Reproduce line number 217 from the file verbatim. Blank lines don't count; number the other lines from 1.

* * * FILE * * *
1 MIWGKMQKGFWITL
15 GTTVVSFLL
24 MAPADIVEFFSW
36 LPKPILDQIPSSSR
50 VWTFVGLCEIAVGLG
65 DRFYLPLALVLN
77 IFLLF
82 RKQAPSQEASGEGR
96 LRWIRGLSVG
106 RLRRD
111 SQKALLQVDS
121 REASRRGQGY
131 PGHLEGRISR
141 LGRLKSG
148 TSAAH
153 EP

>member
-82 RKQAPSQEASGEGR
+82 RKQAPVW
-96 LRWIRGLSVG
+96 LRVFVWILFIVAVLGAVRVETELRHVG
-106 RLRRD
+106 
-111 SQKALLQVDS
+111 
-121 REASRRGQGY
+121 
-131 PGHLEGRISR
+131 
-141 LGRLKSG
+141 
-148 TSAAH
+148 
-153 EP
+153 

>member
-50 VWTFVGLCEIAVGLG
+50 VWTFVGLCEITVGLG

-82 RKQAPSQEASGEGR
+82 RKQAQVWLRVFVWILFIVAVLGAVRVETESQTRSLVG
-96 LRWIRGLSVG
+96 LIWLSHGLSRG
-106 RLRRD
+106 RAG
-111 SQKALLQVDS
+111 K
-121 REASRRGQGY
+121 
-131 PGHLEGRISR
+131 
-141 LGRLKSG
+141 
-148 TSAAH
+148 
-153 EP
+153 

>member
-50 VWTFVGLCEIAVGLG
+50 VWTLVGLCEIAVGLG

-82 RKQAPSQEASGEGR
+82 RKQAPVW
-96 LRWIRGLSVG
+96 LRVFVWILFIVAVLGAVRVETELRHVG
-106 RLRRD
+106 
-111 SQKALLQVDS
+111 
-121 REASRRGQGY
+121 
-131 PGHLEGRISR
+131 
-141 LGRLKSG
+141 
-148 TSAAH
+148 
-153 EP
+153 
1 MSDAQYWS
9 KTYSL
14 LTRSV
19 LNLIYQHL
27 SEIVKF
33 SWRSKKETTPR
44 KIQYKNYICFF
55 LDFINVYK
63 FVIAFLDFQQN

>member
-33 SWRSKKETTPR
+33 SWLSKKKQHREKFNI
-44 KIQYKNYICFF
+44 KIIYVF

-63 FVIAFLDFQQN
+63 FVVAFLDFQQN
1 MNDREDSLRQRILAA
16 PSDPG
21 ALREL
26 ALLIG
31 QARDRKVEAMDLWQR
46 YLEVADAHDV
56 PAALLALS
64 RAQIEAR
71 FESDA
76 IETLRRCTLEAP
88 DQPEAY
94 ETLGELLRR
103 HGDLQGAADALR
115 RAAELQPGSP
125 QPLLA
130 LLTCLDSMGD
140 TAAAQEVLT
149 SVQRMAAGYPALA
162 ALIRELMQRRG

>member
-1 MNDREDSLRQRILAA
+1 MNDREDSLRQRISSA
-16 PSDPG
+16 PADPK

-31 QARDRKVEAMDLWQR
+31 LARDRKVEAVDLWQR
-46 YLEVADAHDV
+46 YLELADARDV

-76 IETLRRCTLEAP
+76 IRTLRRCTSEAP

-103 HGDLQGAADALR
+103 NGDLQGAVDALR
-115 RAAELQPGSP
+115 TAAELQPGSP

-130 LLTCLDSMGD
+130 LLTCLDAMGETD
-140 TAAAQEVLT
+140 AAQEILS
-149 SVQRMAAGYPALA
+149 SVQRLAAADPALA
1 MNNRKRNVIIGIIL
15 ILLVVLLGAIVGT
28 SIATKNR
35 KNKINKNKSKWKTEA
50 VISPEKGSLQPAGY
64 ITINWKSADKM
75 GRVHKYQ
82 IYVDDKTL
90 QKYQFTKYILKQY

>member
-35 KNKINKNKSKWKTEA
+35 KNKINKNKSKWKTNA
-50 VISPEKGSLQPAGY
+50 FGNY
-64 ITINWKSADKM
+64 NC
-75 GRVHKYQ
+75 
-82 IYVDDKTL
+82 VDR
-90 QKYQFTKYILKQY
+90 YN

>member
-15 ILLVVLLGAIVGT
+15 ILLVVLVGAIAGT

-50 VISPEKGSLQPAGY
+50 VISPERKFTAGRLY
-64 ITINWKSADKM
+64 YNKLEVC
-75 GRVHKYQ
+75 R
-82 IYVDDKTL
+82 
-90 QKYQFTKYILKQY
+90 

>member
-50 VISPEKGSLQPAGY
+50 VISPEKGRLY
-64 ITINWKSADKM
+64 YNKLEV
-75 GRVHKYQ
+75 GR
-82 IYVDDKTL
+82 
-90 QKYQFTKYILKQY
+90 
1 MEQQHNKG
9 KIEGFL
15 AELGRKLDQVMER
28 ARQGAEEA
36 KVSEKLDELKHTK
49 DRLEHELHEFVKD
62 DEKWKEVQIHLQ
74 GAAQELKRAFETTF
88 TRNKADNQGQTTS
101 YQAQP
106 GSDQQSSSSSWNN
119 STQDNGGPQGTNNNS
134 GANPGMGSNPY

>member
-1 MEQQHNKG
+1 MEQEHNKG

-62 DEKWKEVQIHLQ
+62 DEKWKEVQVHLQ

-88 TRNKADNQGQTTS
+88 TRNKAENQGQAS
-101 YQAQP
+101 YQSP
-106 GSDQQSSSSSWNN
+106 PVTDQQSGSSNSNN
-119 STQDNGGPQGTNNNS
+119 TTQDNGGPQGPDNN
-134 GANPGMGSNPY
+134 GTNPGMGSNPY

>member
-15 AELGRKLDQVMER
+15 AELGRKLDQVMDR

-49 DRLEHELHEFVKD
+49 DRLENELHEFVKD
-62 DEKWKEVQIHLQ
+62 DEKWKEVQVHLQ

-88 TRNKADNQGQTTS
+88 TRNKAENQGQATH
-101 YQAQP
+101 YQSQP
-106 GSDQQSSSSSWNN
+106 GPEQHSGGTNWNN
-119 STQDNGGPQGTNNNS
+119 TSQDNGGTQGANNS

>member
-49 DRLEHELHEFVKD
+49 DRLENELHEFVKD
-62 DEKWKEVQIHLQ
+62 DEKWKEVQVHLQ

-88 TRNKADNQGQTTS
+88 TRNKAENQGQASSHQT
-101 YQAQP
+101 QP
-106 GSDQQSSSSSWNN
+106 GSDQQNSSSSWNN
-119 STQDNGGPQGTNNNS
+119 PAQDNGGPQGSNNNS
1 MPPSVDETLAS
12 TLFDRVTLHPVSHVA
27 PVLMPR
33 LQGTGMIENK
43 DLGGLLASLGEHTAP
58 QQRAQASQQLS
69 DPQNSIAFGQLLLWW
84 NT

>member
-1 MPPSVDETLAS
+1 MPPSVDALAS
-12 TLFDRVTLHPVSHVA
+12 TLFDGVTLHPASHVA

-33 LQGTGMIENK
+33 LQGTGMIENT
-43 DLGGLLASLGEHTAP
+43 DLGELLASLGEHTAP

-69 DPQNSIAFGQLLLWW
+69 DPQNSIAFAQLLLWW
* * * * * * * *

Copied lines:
-101 YQAQP